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I wrote an article for New Music Box about cover art last month. You can read it here. Or just skip the text and look at the silly illustrations.

I also wrote an opinion piece for Classical Music about giving away your masters. It’s not available on their website, so I’m including the text below. I’m sorry there aren’t any pictures…

Are you giving your music to the wrong people?

I keep getting emails from journalists writing about the “value” of music: Some pop star’s song has been streamed a trillion times on the Internet, and they only got paid tuppence. Are new technologies undermining the value of an entire art form?

I’m usually happy to pontificate on the question of whether steaming services are more analogous to music retail, video rental, or possibly to radio, and I’m always game for a conversation about how inconsistently we treat the copyright of composers and performers. On a good day, I’ll even point out neither the artists nor the labels signed these deals at gunpoint.

For the majority of classical musicians, though, this is all moot anyway. You might get paid a union rate for a session on somebody else’s album, but when it comes to a solo disc or a recording of your own music, the expectation is often that not only will you not get paid for making it, but you’ll also have to cover the production costs.

When we’re talking about the value of music, this is the transaction that really interests me: musicians pay real money to make something, and then they give it to a profit-making entity to exploit for financial gain.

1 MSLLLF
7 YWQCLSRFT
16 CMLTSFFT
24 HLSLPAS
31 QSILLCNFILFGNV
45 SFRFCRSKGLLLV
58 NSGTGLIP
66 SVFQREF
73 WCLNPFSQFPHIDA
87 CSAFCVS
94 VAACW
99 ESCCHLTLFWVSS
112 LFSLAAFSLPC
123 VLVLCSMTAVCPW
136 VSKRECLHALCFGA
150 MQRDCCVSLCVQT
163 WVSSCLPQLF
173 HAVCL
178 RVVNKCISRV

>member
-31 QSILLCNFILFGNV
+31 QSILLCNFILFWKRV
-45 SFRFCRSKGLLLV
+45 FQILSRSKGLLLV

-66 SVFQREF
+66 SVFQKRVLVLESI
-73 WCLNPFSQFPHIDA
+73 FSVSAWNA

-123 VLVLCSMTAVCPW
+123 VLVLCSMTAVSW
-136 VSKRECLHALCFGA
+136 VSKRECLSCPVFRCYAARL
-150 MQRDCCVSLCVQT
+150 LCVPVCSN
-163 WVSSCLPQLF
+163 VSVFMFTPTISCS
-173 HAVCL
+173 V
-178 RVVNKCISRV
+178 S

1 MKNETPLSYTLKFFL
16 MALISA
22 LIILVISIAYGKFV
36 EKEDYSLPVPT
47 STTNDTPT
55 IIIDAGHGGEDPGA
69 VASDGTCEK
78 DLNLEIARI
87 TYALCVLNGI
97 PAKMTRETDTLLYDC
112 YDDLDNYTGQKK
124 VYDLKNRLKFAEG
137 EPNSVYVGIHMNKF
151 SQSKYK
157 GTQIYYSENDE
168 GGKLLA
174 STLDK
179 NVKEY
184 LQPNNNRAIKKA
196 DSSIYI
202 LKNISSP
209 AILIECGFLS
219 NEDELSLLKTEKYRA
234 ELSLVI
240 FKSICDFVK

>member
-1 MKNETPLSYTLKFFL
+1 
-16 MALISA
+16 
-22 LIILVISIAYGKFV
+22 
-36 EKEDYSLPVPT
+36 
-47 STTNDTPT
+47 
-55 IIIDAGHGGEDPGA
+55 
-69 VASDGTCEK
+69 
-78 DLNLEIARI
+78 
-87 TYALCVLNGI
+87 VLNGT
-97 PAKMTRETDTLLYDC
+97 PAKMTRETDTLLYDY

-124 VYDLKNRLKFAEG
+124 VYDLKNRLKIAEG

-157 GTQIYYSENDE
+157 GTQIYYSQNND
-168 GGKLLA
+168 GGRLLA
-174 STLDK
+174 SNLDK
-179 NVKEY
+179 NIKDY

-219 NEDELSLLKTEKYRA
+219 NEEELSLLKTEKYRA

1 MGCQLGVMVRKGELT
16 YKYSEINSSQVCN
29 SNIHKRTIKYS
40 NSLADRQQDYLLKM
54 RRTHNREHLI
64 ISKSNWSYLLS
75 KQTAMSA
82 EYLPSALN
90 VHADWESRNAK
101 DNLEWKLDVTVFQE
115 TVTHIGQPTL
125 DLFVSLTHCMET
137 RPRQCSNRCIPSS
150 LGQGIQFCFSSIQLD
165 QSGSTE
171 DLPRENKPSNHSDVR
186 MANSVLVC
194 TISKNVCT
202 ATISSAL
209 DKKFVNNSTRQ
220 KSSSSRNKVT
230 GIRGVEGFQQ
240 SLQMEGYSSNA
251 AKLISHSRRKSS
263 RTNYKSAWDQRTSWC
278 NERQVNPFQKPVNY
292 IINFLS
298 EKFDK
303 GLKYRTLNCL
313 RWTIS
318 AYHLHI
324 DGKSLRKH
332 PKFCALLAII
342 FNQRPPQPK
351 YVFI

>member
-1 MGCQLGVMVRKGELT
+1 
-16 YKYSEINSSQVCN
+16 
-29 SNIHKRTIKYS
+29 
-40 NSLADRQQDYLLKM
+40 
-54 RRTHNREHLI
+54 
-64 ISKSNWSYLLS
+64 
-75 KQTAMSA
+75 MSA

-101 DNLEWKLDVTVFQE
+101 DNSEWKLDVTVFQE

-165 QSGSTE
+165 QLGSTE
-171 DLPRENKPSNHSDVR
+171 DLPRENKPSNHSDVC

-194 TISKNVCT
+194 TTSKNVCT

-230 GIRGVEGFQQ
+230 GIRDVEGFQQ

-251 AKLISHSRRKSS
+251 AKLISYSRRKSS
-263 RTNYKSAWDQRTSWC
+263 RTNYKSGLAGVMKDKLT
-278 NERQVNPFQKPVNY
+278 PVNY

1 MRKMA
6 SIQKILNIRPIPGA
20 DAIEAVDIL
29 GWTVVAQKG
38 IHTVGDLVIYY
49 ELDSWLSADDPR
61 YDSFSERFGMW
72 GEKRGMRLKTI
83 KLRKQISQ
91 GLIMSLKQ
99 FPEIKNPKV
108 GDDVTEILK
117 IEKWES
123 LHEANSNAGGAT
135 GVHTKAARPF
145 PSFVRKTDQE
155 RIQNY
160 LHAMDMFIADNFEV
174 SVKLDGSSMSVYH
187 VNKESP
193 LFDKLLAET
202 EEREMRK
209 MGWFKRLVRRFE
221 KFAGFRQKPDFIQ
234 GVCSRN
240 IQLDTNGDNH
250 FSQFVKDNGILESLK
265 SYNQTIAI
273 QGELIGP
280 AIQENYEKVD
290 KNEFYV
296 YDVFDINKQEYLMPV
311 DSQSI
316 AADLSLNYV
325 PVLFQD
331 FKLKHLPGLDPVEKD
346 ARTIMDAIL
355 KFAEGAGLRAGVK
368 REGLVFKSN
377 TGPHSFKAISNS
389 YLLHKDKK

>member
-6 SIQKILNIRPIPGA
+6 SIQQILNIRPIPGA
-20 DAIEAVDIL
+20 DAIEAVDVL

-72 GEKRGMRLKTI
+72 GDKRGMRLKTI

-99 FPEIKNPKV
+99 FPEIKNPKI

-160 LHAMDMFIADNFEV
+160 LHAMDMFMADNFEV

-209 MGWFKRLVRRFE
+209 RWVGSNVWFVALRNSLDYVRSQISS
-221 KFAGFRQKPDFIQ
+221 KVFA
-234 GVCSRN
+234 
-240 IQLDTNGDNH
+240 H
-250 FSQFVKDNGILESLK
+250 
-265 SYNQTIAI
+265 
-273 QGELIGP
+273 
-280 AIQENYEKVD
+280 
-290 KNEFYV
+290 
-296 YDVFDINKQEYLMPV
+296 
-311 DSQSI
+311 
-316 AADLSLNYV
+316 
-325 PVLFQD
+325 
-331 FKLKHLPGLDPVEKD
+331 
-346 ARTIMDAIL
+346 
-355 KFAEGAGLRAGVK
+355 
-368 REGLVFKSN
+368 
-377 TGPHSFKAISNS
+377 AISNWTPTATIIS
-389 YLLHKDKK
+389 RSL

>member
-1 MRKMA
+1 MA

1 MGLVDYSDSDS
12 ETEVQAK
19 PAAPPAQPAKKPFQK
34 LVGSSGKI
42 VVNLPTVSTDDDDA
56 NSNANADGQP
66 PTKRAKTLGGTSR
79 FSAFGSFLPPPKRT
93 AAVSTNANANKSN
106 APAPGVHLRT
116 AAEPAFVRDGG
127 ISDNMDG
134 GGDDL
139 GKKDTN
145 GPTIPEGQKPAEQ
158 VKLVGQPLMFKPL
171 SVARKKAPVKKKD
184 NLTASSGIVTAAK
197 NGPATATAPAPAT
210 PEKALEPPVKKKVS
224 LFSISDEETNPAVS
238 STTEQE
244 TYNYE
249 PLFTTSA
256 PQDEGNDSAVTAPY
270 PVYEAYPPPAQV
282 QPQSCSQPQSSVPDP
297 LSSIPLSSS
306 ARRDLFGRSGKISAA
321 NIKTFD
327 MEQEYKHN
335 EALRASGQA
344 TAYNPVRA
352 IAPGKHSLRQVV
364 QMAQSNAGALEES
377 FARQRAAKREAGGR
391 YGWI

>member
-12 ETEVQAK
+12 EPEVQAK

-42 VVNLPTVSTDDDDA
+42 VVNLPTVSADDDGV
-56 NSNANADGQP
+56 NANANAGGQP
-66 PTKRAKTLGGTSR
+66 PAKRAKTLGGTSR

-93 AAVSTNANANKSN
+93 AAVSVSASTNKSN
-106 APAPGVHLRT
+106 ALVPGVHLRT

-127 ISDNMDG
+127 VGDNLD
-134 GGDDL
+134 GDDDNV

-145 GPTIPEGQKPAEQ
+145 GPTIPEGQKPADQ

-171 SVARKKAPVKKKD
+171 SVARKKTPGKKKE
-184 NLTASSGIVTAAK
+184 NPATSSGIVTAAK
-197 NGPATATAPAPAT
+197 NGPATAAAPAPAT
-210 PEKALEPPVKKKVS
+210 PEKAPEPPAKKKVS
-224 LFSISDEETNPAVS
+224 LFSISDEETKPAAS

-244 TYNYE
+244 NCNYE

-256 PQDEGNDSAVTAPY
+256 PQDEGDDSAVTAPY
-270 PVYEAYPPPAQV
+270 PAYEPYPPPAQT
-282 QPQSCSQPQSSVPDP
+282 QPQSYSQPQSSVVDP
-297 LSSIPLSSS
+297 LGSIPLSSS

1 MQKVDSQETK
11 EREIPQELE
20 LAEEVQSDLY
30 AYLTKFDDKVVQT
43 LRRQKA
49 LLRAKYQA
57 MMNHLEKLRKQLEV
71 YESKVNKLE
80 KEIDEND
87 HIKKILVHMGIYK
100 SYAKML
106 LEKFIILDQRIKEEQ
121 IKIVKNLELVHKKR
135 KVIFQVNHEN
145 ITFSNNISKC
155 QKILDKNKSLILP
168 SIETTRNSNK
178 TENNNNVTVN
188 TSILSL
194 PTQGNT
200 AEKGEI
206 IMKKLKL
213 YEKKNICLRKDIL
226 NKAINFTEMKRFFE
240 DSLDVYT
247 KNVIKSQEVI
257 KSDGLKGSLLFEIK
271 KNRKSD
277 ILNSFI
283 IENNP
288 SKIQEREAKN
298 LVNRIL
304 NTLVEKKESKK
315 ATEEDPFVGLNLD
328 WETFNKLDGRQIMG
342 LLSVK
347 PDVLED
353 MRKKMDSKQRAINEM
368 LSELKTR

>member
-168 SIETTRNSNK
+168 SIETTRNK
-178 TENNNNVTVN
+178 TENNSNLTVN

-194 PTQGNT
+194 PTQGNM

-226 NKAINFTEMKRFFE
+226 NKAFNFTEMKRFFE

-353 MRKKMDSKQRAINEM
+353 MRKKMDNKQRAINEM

Why on Earth would anybody do this?

You want people to hear your music. It would be good to have some CDs to sell at concerts. You’d like to see your hard work recognised, so some reviews would be good. You’d like to add a prestigious label affiliation to your bio, and you hope that their other marketing would raise your profile.

I absolutely support your right to give your music away, but why not just put it on your website? I bet you can give away 10,000 copies of your album on the web faster than your label can sell 1,000 copies of the same record. You’re still giving it away, you’re just giving it to the people you actually want to have it. If you ask for their email addresses, you can even build a huge list of people to invite to your gigs in future. A label couldn’t (and wouldn’t) give you that information even if they had it.

It’s good to have CDs to sell at concerts, but you can make twice as much profit (or halve the price) if you press your own. You could sell them on Amazon and iTunes too, if you wanted.

Reviews are, indeed, good to have, but getting them is not rocket science. You put the CD in an envelope and post it to the magazine. It’s nice to have some help with this, but is it worth giving up all rights, in perpetuity, for a few jiffy bags and a book of stamps?

It’s nice to the think the label’s marketing would raise your profile in other ways, but let’s be honest. What actual marketing are they going to do? How serious are they about investing in a recording they wouldn’t pay to make?